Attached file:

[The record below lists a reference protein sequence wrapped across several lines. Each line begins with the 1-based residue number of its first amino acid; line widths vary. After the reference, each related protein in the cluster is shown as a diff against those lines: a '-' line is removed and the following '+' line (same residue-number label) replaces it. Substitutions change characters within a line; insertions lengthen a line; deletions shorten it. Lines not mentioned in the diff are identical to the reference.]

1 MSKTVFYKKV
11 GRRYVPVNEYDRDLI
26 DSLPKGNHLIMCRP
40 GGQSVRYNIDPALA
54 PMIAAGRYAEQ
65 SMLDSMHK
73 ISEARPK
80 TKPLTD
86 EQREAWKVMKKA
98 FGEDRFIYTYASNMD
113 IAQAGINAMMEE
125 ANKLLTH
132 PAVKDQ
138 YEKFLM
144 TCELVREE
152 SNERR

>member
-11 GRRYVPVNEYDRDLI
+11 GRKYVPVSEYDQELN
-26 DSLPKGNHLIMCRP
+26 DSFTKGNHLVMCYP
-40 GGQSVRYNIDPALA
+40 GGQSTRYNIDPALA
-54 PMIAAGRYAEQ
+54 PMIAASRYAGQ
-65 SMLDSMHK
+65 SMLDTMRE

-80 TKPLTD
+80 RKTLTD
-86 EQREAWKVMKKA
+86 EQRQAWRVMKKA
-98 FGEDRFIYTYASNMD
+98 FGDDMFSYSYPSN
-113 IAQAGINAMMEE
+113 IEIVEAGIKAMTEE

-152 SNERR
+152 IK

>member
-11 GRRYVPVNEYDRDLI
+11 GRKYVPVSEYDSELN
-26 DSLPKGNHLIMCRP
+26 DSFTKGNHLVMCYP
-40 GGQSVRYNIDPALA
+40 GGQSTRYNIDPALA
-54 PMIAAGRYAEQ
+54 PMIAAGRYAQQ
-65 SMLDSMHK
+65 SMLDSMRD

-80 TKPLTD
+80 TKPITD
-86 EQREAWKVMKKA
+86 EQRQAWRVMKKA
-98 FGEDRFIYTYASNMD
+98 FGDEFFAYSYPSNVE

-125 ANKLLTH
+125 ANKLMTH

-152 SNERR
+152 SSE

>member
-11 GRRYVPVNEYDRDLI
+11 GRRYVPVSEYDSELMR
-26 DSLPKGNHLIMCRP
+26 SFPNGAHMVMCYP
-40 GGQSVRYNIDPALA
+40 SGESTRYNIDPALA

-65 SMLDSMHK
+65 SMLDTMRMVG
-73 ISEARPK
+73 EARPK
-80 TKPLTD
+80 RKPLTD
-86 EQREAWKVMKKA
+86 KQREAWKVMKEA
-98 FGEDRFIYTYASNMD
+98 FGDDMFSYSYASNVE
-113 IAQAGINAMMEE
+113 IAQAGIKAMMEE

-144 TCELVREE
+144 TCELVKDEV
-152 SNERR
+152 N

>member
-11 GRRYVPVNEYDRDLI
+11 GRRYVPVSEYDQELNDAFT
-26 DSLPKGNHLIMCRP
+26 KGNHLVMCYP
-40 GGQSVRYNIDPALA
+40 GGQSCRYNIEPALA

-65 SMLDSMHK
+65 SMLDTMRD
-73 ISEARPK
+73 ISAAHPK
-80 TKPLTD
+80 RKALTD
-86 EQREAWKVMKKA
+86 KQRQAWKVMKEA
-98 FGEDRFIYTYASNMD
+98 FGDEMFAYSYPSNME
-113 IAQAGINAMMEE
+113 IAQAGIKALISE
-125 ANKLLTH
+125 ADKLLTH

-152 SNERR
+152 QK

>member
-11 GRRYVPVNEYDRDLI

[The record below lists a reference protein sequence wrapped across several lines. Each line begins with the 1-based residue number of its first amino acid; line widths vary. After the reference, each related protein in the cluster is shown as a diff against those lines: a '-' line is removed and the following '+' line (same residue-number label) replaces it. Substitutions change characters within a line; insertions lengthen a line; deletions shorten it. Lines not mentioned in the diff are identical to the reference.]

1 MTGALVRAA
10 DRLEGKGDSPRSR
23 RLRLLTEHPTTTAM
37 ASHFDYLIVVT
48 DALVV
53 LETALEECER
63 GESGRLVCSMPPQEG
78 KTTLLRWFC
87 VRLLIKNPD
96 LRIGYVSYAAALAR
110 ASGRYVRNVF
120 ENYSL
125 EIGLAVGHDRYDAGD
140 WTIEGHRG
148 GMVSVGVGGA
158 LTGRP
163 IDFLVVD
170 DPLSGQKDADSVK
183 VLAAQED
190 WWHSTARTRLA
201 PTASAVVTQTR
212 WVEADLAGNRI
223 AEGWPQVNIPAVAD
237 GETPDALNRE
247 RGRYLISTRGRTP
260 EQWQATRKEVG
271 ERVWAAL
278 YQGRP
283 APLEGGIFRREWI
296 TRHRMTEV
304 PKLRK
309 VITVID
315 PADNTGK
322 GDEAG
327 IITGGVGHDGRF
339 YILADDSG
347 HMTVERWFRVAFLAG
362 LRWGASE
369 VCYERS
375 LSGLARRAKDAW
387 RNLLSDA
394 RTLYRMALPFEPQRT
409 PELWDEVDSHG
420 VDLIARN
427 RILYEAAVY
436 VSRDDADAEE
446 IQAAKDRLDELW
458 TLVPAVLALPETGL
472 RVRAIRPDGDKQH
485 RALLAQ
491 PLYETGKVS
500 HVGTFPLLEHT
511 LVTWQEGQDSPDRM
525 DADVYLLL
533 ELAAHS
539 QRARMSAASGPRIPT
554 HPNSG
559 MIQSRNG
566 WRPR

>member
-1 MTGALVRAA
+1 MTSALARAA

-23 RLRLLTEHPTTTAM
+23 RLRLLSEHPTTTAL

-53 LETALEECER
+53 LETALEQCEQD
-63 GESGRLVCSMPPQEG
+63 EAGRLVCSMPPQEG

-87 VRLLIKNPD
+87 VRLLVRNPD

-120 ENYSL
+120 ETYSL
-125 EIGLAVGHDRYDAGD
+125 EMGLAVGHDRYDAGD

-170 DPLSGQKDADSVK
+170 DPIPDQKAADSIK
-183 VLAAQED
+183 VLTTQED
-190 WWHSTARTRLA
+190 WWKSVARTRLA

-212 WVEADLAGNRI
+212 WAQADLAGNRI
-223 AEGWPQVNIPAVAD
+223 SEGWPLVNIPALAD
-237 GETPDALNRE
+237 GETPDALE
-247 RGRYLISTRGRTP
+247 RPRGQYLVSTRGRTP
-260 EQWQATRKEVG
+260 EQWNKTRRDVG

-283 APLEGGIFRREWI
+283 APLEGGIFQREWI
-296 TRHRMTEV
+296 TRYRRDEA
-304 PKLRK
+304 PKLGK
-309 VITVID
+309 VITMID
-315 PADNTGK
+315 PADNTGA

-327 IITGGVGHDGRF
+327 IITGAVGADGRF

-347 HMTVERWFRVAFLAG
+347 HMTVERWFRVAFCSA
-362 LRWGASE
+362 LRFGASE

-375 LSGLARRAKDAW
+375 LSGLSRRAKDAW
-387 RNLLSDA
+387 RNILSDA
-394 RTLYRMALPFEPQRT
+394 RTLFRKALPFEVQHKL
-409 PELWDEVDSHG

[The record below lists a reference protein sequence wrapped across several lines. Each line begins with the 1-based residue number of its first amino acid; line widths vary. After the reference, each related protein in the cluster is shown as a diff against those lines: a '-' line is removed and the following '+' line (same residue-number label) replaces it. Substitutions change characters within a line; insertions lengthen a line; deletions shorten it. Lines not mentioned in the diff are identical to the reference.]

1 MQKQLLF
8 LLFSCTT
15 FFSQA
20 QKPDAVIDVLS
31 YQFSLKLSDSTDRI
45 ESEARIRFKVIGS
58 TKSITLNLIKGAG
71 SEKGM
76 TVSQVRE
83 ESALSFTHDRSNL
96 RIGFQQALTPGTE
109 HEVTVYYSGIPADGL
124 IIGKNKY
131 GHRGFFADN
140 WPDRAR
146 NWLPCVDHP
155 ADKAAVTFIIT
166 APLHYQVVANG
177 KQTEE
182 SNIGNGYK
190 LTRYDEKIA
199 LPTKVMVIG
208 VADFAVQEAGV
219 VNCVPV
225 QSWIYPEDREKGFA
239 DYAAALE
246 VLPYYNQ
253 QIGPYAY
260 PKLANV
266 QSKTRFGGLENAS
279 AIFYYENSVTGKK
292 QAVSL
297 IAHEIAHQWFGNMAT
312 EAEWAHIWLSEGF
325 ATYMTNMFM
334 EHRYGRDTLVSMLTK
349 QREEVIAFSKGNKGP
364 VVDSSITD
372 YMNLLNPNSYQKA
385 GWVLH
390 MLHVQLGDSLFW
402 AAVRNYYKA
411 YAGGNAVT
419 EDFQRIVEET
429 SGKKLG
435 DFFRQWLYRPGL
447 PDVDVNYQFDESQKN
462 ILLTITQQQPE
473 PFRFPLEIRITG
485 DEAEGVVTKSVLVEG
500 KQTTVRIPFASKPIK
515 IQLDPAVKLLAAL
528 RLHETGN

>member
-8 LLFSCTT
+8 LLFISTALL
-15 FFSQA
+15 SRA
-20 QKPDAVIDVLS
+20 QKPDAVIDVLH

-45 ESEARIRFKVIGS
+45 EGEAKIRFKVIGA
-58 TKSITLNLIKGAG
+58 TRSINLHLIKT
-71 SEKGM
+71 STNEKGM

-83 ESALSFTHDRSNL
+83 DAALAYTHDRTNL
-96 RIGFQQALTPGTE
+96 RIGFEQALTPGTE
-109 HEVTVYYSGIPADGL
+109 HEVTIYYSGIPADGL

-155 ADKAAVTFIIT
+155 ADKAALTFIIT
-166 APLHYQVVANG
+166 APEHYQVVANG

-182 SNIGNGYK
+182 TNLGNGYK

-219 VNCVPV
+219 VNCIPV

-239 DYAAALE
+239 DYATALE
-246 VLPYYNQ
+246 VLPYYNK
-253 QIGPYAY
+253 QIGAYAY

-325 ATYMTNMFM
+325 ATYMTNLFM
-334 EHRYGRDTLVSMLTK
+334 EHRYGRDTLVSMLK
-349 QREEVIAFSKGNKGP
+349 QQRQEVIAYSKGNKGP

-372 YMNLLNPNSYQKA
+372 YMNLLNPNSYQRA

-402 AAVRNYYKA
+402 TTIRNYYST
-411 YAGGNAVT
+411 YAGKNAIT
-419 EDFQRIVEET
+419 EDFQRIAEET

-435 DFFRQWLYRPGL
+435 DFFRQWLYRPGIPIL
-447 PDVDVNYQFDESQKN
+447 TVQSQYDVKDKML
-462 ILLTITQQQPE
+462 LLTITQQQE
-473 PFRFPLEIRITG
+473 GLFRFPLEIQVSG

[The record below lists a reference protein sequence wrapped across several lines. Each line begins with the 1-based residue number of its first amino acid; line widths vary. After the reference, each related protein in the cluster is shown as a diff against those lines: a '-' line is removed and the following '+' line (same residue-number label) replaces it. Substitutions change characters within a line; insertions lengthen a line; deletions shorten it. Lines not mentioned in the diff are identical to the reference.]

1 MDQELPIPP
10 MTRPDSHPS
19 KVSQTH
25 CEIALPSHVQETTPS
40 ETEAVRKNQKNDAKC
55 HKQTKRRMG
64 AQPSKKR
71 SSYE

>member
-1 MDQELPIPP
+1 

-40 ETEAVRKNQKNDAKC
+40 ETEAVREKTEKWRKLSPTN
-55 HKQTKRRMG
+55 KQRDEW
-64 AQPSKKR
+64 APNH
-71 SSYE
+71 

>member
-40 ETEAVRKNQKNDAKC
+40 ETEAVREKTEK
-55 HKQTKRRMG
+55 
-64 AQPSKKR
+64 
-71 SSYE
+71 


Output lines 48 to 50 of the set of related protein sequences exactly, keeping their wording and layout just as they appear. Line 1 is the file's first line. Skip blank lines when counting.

-65 SMLDSMHK
+65 SMLDSMRD

-80 TKPLTD